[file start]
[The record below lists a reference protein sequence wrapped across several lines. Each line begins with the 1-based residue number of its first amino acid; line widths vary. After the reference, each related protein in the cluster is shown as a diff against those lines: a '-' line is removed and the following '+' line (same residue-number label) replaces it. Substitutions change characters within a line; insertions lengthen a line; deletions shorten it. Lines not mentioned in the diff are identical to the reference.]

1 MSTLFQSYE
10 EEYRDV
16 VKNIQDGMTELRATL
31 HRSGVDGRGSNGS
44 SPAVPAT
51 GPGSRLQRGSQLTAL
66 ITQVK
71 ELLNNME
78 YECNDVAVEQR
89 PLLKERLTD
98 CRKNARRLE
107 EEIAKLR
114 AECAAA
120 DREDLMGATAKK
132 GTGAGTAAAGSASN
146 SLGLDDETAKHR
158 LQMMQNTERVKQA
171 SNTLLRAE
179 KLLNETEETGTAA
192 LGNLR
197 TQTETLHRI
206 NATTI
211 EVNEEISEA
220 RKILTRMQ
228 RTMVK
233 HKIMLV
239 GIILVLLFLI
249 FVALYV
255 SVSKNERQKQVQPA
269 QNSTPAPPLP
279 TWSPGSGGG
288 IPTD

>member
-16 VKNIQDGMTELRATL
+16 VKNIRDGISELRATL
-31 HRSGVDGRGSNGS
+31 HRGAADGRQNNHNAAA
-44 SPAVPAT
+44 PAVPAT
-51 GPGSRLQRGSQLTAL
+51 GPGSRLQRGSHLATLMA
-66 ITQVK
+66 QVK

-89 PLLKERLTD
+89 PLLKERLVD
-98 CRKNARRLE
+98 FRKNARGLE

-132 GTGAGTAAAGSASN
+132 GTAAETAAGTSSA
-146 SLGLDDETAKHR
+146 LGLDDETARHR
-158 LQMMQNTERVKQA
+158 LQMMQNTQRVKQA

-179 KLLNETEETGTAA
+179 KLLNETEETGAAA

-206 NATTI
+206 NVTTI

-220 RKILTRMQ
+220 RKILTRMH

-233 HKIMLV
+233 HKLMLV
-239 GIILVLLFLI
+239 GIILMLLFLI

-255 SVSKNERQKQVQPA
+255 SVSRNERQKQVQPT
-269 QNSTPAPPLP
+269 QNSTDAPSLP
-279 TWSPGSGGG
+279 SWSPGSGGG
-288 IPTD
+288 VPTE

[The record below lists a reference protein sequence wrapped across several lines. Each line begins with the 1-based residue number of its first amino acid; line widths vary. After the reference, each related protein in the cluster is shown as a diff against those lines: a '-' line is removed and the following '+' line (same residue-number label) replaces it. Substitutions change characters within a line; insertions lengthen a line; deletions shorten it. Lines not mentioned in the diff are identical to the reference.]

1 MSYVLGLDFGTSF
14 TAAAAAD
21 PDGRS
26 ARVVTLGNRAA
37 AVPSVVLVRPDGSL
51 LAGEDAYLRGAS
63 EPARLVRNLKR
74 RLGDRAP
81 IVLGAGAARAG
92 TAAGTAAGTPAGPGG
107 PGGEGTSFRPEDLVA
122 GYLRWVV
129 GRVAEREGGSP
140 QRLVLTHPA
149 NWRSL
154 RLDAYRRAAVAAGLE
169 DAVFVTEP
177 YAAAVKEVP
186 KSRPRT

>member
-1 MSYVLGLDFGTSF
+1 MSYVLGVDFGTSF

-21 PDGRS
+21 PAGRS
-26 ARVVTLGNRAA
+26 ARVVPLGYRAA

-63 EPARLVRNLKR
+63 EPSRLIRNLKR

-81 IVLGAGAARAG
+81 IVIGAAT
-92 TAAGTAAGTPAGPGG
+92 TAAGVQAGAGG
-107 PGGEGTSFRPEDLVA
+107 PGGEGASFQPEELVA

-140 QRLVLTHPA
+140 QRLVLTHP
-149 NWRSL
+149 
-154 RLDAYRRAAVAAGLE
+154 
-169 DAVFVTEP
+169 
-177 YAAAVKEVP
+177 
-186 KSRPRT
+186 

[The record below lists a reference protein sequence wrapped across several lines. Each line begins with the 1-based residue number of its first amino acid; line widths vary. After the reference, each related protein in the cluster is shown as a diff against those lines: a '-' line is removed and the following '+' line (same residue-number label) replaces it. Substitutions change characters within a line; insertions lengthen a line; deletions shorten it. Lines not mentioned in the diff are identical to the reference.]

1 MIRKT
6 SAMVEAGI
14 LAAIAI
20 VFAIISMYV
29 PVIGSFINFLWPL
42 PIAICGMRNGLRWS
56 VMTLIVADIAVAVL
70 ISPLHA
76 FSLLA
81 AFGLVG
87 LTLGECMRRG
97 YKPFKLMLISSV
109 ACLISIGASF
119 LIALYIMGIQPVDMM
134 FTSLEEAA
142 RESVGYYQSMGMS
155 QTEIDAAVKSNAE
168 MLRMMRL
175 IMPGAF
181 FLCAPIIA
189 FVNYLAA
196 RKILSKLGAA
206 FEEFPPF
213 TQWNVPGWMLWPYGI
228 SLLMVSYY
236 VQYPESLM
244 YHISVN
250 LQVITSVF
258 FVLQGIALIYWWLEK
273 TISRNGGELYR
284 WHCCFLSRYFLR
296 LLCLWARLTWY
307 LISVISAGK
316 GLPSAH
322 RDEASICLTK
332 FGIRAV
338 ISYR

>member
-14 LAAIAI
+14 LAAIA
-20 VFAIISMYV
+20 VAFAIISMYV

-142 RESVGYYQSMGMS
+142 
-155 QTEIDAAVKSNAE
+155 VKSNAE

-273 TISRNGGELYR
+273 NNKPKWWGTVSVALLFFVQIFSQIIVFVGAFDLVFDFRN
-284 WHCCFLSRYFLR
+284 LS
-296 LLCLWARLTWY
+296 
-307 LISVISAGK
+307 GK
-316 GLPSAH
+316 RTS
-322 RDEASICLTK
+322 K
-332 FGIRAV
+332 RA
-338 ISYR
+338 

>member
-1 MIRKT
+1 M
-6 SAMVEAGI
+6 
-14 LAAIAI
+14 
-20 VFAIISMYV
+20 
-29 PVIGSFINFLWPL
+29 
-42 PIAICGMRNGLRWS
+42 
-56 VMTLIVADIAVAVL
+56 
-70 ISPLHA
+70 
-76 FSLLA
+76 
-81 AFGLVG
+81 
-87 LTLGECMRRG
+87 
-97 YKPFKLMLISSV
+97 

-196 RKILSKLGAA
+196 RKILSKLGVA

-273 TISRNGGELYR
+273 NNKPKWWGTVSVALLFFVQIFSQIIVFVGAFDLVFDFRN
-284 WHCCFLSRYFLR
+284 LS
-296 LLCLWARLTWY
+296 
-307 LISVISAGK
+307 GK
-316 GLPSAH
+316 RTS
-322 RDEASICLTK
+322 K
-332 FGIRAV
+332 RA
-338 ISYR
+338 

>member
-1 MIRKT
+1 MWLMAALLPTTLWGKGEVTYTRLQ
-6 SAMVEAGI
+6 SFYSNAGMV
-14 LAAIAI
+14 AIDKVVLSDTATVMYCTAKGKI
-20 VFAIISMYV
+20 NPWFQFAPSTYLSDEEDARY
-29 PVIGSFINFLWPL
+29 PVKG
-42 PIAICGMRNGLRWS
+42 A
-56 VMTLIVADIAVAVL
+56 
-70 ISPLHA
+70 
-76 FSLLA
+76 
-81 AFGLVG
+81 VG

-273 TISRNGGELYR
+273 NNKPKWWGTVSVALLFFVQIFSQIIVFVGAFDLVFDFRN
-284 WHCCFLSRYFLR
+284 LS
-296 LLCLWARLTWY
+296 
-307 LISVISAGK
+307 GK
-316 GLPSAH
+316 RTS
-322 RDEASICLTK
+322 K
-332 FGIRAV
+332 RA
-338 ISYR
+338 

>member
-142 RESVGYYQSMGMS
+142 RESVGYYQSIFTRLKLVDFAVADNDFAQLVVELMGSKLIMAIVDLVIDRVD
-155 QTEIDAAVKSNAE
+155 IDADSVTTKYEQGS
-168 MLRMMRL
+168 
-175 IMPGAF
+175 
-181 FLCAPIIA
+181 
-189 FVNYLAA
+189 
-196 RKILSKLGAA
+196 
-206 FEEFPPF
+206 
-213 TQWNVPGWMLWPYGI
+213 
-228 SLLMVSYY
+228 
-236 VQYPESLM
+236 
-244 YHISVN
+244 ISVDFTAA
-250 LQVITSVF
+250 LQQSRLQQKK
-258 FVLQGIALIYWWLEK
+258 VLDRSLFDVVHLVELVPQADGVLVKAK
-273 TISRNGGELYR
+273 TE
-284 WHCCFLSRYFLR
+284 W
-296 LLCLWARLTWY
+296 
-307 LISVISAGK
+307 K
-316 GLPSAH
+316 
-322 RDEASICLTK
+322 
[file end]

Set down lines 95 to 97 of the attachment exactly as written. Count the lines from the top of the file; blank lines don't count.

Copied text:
+1 MSYVLGVDFGTSF

-21 PDGRS
+21 PAGRS